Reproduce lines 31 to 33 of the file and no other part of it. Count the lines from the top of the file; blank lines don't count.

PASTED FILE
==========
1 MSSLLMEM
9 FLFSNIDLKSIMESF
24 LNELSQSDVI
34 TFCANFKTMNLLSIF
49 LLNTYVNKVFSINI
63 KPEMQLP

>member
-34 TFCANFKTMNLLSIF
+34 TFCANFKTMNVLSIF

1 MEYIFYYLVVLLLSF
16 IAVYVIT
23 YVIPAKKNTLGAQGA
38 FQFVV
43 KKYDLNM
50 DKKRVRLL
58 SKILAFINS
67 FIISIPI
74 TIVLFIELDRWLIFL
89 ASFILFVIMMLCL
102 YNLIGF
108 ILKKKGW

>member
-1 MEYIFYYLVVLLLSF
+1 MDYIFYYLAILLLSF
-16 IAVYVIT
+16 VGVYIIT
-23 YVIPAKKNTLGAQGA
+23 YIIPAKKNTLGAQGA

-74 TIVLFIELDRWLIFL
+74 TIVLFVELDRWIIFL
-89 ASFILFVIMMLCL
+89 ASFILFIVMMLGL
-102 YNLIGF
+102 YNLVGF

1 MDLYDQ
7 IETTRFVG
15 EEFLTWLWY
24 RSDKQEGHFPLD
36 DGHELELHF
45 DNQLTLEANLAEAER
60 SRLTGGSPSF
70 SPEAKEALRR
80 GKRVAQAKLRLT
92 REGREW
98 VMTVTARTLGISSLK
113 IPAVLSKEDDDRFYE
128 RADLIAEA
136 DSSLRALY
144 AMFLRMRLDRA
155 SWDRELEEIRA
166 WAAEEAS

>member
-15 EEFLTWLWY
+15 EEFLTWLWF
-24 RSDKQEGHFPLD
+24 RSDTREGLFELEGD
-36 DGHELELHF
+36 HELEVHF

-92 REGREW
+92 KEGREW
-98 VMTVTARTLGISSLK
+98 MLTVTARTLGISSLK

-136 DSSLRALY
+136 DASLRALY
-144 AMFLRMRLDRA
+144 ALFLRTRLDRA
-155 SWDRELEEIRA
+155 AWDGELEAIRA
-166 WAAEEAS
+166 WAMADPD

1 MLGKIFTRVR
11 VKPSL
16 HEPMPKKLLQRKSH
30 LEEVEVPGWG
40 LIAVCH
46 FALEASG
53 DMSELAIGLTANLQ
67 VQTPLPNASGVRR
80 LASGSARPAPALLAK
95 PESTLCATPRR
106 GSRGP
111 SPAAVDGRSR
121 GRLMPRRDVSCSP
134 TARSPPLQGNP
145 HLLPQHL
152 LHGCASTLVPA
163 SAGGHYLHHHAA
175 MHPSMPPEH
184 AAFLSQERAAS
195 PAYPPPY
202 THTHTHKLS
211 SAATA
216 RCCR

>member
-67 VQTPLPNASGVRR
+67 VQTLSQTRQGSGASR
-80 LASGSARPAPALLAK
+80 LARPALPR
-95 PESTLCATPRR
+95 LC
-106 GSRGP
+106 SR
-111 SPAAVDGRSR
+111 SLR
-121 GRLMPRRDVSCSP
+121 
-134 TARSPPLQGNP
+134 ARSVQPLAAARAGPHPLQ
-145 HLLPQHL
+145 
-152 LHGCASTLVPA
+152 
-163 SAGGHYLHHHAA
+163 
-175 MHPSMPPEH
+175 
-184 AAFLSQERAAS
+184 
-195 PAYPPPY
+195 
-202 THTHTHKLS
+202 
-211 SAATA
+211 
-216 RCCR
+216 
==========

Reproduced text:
-89 ASFILFVIMMLCL
+89 ASFILFIVMMLGL
-102 YNLIGF